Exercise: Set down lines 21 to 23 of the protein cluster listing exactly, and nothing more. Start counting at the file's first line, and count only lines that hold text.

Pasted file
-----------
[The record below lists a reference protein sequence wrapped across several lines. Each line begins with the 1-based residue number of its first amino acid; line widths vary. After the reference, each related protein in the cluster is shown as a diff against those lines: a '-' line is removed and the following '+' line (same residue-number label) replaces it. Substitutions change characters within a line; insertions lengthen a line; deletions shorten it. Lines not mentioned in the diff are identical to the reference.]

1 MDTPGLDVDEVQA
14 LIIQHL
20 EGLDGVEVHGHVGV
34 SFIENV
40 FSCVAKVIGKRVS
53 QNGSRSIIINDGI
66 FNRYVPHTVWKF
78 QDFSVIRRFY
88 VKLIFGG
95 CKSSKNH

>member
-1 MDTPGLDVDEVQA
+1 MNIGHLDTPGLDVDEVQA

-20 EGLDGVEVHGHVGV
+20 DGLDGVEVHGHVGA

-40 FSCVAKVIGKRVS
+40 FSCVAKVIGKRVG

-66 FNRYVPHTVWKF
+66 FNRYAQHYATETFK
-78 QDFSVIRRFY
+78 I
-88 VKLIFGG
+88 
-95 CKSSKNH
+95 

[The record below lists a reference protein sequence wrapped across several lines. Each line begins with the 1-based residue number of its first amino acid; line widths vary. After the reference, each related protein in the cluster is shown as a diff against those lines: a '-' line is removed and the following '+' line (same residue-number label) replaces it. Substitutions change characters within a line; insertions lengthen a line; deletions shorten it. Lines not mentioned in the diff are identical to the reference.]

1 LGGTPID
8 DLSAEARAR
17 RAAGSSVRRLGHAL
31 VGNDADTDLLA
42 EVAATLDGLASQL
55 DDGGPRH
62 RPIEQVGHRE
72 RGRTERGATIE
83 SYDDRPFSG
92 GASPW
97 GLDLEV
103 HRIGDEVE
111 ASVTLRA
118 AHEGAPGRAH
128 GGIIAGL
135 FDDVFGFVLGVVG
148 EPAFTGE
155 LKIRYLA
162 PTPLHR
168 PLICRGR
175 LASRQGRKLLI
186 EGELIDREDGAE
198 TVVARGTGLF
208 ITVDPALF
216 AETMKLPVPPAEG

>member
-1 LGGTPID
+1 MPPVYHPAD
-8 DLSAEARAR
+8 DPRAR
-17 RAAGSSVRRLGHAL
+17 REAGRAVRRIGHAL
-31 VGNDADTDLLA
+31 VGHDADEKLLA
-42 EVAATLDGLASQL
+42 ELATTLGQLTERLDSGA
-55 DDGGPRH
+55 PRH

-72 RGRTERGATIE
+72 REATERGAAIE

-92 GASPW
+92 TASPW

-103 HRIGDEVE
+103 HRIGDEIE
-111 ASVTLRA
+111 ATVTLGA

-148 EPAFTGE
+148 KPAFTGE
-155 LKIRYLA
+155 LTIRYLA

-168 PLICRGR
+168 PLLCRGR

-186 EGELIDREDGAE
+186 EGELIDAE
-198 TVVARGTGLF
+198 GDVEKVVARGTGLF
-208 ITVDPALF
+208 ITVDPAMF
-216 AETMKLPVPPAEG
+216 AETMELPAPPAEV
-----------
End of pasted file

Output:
-78 QDFSVIRRFY
+78 I
-88 VKLIFGG